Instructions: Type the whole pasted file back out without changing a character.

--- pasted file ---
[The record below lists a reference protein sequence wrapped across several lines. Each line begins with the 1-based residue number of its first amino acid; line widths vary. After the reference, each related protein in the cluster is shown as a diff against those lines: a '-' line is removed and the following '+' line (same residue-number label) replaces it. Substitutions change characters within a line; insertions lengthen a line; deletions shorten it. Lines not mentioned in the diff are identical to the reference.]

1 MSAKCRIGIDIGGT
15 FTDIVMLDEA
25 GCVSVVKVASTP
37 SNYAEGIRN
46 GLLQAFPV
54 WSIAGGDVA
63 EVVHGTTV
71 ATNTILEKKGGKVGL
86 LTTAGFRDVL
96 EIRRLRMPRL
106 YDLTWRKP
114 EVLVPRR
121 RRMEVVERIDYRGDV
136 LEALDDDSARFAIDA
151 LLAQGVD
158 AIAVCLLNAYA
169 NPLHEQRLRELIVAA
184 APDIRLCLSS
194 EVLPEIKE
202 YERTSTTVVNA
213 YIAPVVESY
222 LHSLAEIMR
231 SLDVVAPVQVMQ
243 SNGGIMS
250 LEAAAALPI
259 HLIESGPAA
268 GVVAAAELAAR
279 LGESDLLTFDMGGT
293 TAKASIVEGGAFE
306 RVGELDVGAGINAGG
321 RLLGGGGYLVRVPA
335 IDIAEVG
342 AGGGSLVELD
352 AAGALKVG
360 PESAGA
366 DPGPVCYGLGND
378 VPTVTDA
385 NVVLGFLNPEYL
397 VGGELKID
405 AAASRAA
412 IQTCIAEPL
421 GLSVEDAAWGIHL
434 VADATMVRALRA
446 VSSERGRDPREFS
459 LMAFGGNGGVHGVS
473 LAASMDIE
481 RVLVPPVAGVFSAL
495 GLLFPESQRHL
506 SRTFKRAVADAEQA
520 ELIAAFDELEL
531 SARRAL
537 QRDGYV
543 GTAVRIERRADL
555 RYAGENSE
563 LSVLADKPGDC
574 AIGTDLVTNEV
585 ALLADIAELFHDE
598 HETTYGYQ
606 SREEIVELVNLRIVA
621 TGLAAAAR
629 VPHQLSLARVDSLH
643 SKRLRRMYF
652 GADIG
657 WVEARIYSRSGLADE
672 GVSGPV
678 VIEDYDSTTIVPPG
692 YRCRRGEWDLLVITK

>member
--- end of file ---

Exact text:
[The record below lists a reference protein sequence wrapped across several lines. Each line begins with the 1-based residue number of its first amino acid; line widths vary. After the reference, each related protein in the cluster is shown as a diff against those lines: a '-' line is removed and the following '+' line (same residue-number label) replaces it. Substitutions change characters within a line; insertions lengthen a line; deletions shorten it. Lines not mentioned in the diff are identical to the reference.]

1 MSAKCRIGIDIGGT
15 FTDIVMLDEA
25 GCVSVVKVASTP
37 SNYAEGIRN
46 GLLQAFPV
54 WSIAGGDVA
63 EVVHGTTV
71 ATNTILEKKGGKVGL
86 LTTAGFRDVL
96 EIRRLRMPRL
106 YDLTWRKP
114 EVLVPRR
121 RRMEVVERIDYRGDV
136 LEALDDDSARFAIDA
151 LLAQGVD
158 AIAVCLLNAYA
169 NPLHEQRLRELIVAA
184 APDIRLCLSS
194 EVLPEIKE
202 YERTSTTVVNA
213 YIAPVVESY
222 LHSLAEIMR
231 SLDVVAPVQVMQ
243 SNGGIMS
250 LEAAAALPI
259 HLIESGPAA
268 GVVAAAELAAR
279 LGESDLLTFDMGGT
293 TAKASIVEGGAFE
306 RVGELDVGAGINAGG
321 RLLGGGGYLVRVPA
335 IDIAEVG
342 AGGGSLVELD
352 AAGALKVG
360 PESAGA
366 DPGPVCYGLGND
378 VPTVTDA
385 NVVLGFLNPEYL
397 VGGELKID
405 AAASRAA
412 IQTCIAEPL
421 GLSVEDAAWGIHL
434 VADATMVRALRA
446 VSSERGRDPREFS
459 LMAFGGNGGVHGVS
473 LAASMDIE
481 RVLVPPVAGVFSAL
495 GLLFPESQRHL
506 SRTFKRAVADAEQA
520 ELIAAFDELEL
531 SARRAL
537 QRDGYV
543 GTAVRIERRADL
555 RYAGENSE
563 LSVLADKPGDC
574 AIGTDLVTNEV
585 ALLADIAELFHDE
598 HETTYGYQ
606 SREEIVELVNLRIVA
621 TGLAAAAR
629 VPHQLSLARVDSLH
643 SKRLRRMYF
652 GADIG
657 WVEARIYSRSGLADE
672 GVSGPV
678 VIEDYDSTTIVPPG
692 YRCRRGEWDLLVITK

>member